Anti-bullying planning goes really well, we start to identify possible programs and Dude.BeNice takes the lead.
New classes start, we set goals. I sort psychology students into houses for group work based on a personality quiz. Students deny they are Freuds, I respond by saying that subconsciously, they really are.
I go to to take my principal test. The system crashes. I call to reschedule. The system crashes. I finally get rescheduled. I quickly take the test, in case it crashes. It doesn't, and I pass.
Take that ETS.
We host our debate tournament. That was a LOT of work. Learned a lot.
I apply for my first assistant principal job.
Psychology houses were a terrible idea.
Ok, they were a good idea that I executed horribly.
My debate kids have gotten so comfortable with coffee talk that they are like a family. A family that argues ALL. THE. TIME. We do positive coffee talks where you have to say nice things about each other. All classes start doing this in some way.
We take a psychology field trip to local schools for a child development research paper. Kids actually enjoy doing research when they see it's relevance.
I interview for the AP position. I don't get it. I get great feedback, but it's still a tough loss to take.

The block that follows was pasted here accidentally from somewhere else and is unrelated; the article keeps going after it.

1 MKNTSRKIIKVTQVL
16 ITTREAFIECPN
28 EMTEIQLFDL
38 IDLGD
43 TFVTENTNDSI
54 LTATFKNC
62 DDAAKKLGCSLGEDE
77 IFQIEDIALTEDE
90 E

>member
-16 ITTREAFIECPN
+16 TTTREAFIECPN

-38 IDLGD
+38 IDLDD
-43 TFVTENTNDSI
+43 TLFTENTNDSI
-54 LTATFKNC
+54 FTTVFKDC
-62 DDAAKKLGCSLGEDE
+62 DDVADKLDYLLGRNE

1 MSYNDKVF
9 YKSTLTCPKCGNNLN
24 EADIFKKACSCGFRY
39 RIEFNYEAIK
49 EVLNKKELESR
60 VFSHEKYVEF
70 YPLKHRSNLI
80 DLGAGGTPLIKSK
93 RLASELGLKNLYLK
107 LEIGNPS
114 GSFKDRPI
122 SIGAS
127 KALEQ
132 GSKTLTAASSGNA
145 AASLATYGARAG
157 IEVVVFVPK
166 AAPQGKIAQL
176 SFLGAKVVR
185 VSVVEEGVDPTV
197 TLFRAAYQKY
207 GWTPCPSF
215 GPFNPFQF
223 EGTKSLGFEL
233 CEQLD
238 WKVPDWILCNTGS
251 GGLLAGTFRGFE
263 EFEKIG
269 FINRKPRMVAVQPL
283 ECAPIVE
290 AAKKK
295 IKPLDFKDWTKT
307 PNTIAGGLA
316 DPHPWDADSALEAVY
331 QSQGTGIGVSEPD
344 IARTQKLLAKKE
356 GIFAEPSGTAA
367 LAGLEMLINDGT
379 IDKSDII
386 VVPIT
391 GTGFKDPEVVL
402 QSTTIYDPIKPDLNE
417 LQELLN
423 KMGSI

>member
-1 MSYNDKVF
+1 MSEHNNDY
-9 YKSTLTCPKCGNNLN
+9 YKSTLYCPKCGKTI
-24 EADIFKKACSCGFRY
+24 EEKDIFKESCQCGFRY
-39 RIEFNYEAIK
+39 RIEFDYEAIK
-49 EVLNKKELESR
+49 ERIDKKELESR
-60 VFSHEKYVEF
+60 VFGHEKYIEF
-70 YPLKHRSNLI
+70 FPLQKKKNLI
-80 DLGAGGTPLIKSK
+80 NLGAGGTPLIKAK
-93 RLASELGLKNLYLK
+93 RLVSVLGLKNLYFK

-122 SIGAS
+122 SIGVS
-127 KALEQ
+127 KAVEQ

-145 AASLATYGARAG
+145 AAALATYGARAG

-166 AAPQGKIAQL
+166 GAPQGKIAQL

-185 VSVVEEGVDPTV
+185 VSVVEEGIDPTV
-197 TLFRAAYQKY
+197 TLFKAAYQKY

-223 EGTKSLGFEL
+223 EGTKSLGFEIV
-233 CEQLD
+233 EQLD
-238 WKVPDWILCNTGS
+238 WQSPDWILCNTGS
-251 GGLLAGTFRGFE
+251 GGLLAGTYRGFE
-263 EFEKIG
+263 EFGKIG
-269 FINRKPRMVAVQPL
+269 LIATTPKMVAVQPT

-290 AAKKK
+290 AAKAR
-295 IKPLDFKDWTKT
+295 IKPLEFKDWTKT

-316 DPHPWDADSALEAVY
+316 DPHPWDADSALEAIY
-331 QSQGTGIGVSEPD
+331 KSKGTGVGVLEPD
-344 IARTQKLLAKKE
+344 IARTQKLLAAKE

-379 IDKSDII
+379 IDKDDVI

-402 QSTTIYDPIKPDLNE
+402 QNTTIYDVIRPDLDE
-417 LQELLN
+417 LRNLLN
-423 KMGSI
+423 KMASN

Senioritis strikes my Psychology classes. I try to work in ways to keep students connected.
Wifi boosts start showing up all over campus! I feel I have some small part to play in this, but I play it cool.
It is is tough to keep students interested in work in my psychology classes. This is the worst case of senioritis I have seen. Kids are still engaged, but I'm losing ground.
Debate students finish required content, so we start doing TED Talks. Begin exploring other "passion project" ideas.
My group in Dream Team has focused on student empowerment and develop the concept of an ambassador program with student developed community projects. The night we present, my group looks at me and says, " You present." We get held back by the superintendent and told to get this going for next year.